DIGNITY HEALTH v. BURWELL
MEMORANDUM OPINION dismissing the action for lack of jurisdiction, and denying the cross-motions for summary judgment 13 , 15 as moot. Signed by Judge Randolph D. Moss on 3/21/2017. (lcrdm2, )
UNITED STATES DISTRICT COURT
FOR THE DISTRICT OF COLUMBIA
DIGNITY HEALTH d/b/a DOMINICAN
Civil Action No. 15-804 (RDM)
THOMAS E. PRICE, M.D.,1 in his official
capacity as Secretary of the United States
Department of Health and Human Services,
This case is before the Court on plaintiff Dignity Health’s motion for summary judgment,
Dkt. 13, and the government’s cross-motion for summary judgment, Dkt. 15. Dignity challenges
the Secretary of Health and Human Services’s calculation of the Medicare “wage index,” which
is used to adjust Medicare payment rates to reflect differences in wage costs between different
geographic areas, for the Santa Cruz area in 2004. Another hospital in the area failed to provide
documentation to support its wage rates for the time period in question, leading to lower
Medicare reimbursement rates for all hospitals in the area, including Dignity. Dignity’s
complaint asserts a single count, challenging the accuracy of the wage data the Secretary relied
on in formulating the wage index. Dkt. 1 at 8-10 (Compl. ¶¶ 35-45). For the reasons explained
below, the Court concludes that Dignity lacks Article III standing. The Court will, accordingly,
dismiss the complaint for lack of subject matter jurisdiction and will deny both Dignity’s motion
In accordance with Federal Rule Civil Procedure 25(d), Thomas E. Price M.D. is substituted as
the official-capacity defendant in this action.
for summary judgment, Dkt. 13, and the Secretary’s cross-motion for summary judgment, Dkt.
15, as moot.
Statutory and Regulatory Background
Medicare is a federally funded nationwide health insurance program for people aged
sixty-five or older, those with disabilities, and those with end-stage renal disease. See 42 U.S.C.
§§ 1395 et seq. For acute-care inpatient services, Medicare reimbursement operates under the
Prospective Payment System (“PPS”). Id. § 1395ww(d); see also Shands Jacksonville Med. Ctr.
v. Burwell, 139 F. Supp. 3d 240, 244–45 (D.D.C. 2015). That system compensates hospitals on
the basis of a pre-established formula tied to the national average cost of treating a given ailment
or condition, rather than on the basis of the actual costs incurred in treating patients. See 42
U.S.C. § 1395ww(d). Congress intended for this system to “reform the financial incentives
hospitals face and [to] promote efficiency in the provision of services.” Anna Jacques Hosp. v.
Burwell, 797 F.3d 1155, 1158 (D.C. Cir. 2015) (alterations and citation omitted). The system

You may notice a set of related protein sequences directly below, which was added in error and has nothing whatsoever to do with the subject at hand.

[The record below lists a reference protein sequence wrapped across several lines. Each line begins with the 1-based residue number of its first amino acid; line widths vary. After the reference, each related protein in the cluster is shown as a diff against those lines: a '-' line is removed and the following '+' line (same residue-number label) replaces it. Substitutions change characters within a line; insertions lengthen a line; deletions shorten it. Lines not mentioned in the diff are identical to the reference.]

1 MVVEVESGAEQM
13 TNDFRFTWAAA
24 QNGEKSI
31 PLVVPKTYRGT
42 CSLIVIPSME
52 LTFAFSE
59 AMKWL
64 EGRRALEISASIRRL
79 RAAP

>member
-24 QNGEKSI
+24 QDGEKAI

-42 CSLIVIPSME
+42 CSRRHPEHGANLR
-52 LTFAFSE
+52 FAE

thus aims to avoid rewarding hospitals for operating at higher-than-average cost.
At the same time, however, the system was not intended to penalize hospitals for
operating in high-cost areas. Wages and wage-related costs, in particular, “are a significant
component of the Medicare payment that qualifying hospitals receive,” and those costs “vary
widely across the country.” Regents of the Univ. of Cal. v. Burwell, 155 F. Supp. 3d 31, 37
(D.D.C. 2016) (citation omitted), aff’d mem., No. 16-5098 (D.C. Cir. March 2, 2017). In
recognition of this reality, Congress directed the Secretary of Health and Human Services to
adjust the “proportion” of PPS payments attributable to “wages and wage-related costs” for “area
differences in hospital wage levels[.]” 42 U.S.C. § 1395ww(d)(3)(E)(i). To do so, the Secretary
must compute a “factor” that “reflect[s] the relative hospital wage level in the geographic area of
the hospital compared to the national average,” id., which is commonly referred to as the “wage
index,” Se. Ala. Med. Ctr. v. Sebelius, 572 F.3d 912, 914–15 (D.C. Cir. 2009). In most cases, the
geographic area for which a wage index is calculated corresponds to one of the “metropolitan
statistical areas” (“MSAs”) defined by the Office of Management and Budget. 42 C.F.R.
§§ 412.63(b), 412.64(b). The wage index is a ratio of costs in a geographic area to national
average costs. A wage index of 1.0 means a given area is average; an index above 1.0 indicates
higher than average wage costs, and thus a correspondingly higher payment level through the
PPS, and an index below 1.0 means a lower than average cost area, with lower PPS payments.
See Anna Jacques Hosp., 797 F.3d at 1159. Because there are typically multiple hospitals in any
MSA, each hospital’s wage data affects the ultimate wage index for all hospitals in the area, and
thus data errors or omissions by one hospital can lower (or increase) PPS rates for other hospitals
in its area.
The Centers for Medicare and Medicaid Services (“CMS”), the component of the
Department of Health and Human Services responsible for administering Medicare, calculates
the wage index each year “on the basis of a survey.” 42 U.S.C. § 1395ww(d)(3)(E)(i). To gather
the necessary information, CMS requires hospitals to submit their cost data to their “fiscal
intermediaries,”—third party organizations, usually insurance companies, under contract with
CMS to handle much of the direct administration of Medicare.2 See Regents of the Univ. of Cal.,
155 F. Supp. 3d at 38. Because it takes time for hospitals to complete and submit their cost
reports, the wage index for any given year typically reflects costs actually incurred a few years
“Fiscal intermediaries” are now known as “Medicare Administrative Contractors,” but for